I’m interested in having you on staff as a featured writer, but I need you to actually turn in articles to keep you there. Will you be turning in articles for me for the future, or shall I scratch you off the list?
Managing Editor, StarCityGames.com
Ouch. Laziness rears its ugly head again. Even though I wrote Ted a reasonably honest reply where I said that I had been extremely busy with school and exams. I could have also argued that I only write when I like to, like just after winning money at a Pro Tour. Another reason would be that I don’t want to spam the world with more bad articles about nothing and just wait for a good topic to come up. I could have even said that I didn’t want to write about Constructed because I don’t want to share tech and not about Limited because I just generally don’t know anything about it. However, I can still remember countless hours filled with hanging around, wasting time or just not doing anything, in which after a putting in a little effort I could have shared a lot with the StarCityGames.com readers. But I didn’t. Why? Laziness.
So here I am having another go at it. I just returned from PT: Nagoya and after a good night’s sleep I missed my class and am trying to write an article. I already know what I’ll be writing about, scribbled down some notes on the plane and made up the obligatory introduction that appeals to the average Magic player. This article looks promising.
Pro Tour: Nagoya
PT: Nagoya happened and may or may not be the last Rochester draft Pro Tour ever. These rumors were everywhere on the site and since I’ve never really liked Rochester, I’d be happy to see it go as long as we won’t be playing Sealed Deck next year. Rochester Draft is skill intensive for the first four packs, after which you should be fine by just going with the flow. You just pick your colors right and stick with them. This should work out as long as everyone shares this strategy and plans ahead. I consider my personal experience at PT: Nagoya a prime example of where this goes wrong.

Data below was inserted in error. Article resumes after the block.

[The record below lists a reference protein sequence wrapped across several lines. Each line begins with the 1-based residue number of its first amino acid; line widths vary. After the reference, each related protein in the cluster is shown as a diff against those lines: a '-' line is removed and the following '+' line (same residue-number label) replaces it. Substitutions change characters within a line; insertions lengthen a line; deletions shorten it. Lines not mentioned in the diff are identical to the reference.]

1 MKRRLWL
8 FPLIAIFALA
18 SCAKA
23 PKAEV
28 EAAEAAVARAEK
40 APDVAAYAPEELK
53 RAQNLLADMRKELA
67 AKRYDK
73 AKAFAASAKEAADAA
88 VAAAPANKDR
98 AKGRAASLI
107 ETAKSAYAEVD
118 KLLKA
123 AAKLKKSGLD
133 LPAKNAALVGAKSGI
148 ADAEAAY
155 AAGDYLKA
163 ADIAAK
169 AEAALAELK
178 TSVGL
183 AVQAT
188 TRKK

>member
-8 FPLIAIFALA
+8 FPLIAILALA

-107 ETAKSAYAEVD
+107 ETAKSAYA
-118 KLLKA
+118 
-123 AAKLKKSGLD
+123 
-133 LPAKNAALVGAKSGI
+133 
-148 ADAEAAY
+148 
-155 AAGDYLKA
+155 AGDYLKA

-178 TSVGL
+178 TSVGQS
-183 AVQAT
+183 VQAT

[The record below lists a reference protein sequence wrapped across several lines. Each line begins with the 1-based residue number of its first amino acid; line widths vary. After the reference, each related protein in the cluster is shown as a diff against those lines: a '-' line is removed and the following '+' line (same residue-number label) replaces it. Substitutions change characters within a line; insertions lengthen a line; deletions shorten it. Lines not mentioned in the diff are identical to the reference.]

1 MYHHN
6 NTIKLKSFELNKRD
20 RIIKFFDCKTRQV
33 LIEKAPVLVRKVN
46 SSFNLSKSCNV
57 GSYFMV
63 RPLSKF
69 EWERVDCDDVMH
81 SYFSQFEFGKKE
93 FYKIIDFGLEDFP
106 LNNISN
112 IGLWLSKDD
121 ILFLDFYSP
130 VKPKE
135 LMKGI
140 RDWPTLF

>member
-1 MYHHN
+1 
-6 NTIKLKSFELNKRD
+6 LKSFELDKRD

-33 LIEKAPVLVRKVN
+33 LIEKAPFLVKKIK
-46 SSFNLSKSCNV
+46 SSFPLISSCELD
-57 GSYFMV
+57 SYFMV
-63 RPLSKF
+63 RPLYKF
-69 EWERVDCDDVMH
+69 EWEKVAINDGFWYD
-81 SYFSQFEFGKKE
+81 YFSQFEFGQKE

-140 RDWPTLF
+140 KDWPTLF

My first pod was like a little get-together with friends. I was in seat 6 sitting next to World Champ and friend Julien Nuijten in seat 7 with Jose Barbero, Alex Shvartsman and the always-optimistic Josh Ravitz in 2, 3 and 4 respectively. The other three were Asians I had never heard of. On the plane to Japan, I did some research into the format with Frank Karsten, Jelger Wiegersma and the English, and Frank compiled his first version of “The List”, which holds pick orders for every barely playable card in the format. We also talked about how many drafters of every color a table could support. My personal idea of an average table was 3 White, 3 Blue, 4 Black, 3 Red and 3 Green, where I’d be happy to be Red or White and even happier if I could be in a color drafted by even fewer people listed here as long as they weren’t to my immediate right.
But to continue my whine about the PT, I was one of three Black drafters after the first few packs and shared Red with two others so I should be in good shape. I was passing Julien a White deck and the guy in front of me was only picking up Blue cards up until that point. I expected him to go White as well, especially after Josh dove into Red as well to complement his Green cards and Alex was R/B just like me. When Josh’s pack was opened he took his second Glacial Ray, leaving Blind with Anger and I a Soratami Mirror-Guard in the pack. My deck pretty much got killed when the Japanese player in between Josh and me snagged the Blind with Anger and never looked back. It seemed bad for him not only to go into Red behind two others or as the fifth player on the table, but also since there were only two White players at the table at that time and he had a very good position for White in his seat. Since going White would significantly hurt Julien’s deck I decided to stick with R/B, hoping that Josh and the Japanese would just splash it or that I would get enough Red from Julien’s side, with my Black position still great. In the end my deck turned out decent, but way worse then Ravitz’s, Julien’s or Shvartsman’s. I ended up 1-2 and lost my first round of the next draft, marked the drop box and was off to relax in the lounge.